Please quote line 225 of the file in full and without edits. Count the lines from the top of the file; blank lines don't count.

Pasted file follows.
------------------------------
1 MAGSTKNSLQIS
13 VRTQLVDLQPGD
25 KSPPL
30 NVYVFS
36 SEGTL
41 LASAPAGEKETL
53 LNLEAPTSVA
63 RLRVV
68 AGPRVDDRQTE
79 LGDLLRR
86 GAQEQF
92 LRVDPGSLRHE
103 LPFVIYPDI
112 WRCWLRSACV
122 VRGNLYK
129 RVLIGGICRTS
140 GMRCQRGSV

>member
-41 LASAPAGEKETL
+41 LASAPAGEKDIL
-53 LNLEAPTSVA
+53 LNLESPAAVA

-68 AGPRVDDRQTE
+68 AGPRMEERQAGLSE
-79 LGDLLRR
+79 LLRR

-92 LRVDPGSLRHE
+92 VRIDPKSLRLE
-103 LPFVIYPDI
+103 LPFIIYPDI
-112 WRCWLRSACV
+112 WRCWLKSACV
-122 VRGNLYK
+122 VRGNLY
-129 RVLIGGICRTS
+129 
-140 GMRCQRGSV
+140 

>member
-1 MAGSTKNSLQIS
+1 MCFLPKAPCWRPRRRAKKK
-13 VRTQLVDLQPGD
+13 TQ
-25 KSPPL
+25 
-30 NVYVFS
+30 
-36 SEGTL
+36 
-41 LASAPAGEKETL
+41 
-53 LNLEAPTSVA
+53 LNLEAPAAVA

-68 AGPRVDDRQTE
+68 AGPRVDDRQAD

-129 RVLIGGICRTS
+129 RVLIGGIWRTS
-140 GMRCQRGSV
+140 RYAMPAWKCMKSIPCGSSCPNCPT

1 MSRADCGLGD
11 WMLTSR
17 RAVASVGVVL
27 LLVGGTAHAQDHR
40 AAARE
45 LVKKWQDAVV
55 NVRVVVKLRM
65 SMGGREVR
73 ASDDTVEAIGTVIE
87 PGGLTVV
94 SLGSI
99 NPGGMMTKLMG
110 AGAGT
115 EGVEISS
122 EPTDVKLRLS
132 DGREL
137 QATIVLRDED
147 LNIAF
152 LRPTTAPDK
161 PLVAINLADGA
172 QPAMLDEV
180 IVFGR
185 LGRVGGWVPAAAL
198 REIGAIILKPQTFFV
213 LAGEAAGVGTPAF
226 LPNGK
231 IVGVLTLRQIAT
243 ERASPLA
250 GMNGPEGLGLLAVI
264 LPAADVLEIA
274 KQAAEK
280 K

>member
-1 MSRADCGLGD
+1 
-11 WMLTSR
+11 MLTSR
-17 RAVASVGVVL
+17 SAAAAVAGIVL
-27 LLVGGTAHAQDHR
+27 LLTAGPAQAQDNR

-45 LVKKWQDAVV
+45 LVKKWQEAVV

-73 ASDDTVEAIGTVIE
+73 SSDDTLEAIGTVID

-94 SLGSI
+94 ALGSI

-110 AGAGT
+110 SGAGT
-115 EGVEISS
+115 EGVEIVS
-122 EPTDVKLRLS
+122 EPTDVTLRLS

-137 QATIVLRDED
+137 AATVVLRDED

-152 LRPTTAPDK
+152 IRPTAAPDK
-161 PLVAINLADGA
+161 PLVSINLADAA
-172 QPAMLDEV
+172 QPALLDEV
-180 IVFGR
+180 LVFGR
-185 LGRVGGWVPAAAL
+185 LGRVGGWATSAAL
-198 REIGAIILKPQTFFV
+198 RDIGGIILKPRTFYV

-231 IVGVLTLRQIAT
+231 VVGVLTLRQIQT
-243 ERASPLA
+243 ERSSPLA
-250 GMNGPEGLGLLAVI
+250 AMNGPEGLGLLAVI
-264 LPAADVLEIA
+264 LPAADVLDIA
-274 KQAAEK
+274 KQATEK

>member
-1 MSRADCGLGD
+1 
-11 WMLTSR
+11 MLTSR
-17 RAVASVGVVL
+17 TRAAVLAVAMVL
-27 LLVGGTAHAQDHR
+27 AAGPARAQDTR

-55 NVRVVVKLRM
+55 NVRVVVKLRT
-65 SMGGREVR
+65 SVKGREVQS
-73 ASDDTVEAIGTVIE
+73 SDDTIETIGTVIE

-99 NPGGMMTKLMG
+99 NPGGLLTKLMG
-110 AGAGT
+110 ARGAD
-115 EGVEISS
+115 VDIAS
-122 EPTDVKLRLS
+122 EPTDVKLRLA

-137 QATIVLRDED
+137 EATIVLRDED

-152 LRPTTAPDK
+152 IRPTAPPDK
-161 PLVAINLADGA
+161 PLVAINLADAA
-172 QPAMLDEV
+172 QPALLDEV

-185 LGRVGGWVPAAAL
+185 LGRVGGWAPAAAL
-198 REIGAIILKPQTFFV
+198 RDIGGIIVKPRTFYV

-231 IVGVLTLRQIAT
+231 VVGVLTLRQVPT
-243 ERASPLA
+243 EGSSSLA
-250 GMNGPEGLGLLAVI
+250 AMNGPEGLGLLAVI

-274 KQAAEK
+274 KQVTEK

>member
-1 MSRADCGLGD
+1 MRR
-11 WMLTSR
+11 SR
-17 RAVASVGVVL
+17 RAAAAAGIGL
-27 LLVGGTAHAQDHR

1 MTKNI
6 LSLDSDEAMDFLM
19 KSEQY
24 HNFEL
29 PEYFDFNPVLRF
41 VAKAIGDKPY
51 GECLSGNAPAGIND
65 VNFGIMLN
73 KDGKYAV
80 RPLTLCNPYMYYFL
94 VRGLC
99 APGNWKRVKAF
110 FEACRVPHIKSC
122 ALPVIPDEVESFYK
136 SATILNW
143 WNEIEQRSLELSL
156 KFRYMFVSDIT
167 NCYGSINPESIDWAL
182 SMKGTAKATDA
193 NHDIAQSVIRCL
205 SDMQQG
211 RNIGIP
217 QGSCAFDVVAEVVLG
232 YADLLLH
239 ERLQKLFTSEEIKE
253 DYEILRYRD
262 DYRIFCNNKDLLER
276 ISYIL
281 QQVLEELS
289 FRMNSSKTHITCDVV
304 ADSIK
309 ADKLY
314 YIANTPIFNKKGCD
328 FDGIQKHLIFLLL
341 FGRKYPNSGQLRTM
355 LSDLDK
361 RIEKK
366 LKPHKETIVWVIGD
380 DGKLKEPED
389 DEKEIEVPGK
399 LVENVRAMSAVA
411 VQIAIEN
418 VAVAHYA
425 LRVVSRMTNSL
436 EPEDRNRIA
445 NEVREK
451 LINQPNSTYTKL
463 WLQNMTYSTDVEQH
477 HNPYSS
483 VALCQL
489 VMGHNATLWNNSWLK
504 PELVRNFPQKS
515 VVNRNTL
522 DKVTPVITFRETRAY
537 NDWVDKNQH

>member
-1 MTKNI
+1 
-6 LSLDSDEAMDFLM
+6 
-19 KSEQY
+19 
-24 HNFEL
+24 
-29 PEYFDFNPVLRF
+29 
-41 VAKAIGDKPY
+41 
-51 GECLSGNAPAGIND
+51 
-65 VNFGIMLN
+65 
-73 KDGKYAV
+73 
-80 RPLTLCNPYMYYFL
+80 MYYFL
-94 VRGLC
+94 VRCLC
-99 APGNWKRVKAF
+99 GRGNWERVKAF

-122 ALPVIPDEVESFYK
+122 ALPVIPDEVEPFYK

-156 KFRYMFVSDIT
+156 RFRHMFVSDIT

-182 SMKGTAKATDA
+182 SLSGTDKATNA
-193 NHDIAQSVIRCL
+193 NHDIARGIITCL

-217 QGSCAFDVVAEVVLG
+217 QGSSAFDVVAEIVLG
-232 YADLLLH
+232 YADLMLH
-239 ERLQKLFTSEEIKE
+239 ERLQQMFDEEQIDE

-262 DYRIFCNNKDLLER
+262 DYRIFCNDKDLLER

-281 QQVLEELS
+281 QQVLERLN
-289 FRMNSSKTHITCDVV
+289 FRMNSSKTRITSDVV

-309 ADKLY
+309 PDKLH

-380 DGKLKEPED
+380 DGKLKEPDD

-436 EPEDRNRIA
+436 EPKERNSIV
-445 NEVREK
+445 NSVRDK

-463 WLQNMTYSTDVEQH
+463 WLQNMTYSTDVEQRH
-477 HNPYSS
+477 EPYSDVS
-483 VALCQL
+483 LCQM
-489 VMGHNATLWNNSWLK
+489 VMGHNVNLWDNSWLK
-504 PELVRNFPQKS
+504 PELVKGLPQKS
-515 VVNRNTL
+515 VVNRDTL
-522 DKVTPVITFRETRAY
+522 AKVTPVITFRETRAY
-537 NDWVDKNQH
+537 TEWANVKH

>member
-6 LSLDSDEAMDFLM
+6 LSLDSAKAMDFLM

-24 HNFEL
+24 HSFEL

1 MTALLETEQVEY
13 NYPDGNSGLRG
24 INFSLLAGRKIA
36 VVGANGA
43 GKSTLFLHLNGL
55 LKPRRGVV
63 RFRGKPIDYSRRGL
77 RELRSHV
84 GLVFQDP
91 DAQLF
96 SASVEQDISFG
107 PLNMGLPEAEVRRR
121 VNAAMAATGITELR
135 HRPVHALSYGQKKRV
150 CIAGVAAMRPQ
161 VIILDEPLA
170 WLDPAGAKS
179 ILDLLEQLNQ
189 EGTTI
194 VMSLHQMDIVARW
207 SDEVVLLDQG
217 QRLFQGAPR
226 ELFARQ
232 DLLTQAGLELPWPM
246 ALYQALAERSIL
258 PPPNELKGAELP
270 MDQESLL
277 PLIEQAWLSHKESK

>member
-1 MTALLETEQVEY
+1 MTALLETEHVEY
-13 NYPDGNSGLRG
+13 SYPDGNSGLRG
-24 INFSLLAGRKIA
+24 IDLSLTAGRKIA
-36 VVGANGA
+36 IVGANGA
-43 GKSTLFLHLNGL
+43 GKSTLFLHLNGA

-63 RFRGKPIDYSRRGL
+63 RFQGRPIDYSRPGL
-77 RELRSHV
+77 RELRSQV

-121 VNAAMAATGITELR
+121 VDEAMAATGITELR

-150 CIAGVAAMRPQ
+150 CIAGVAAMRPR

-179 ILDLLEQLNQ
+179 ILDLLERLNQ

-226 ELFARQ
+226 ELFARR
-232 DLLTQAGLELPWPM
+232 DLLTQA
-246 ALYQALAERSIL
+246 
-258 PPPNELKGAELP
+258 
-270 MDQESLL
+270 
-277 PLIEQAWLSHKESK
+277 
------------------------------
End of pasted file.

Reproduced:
366 LKPHKETIVWVIGD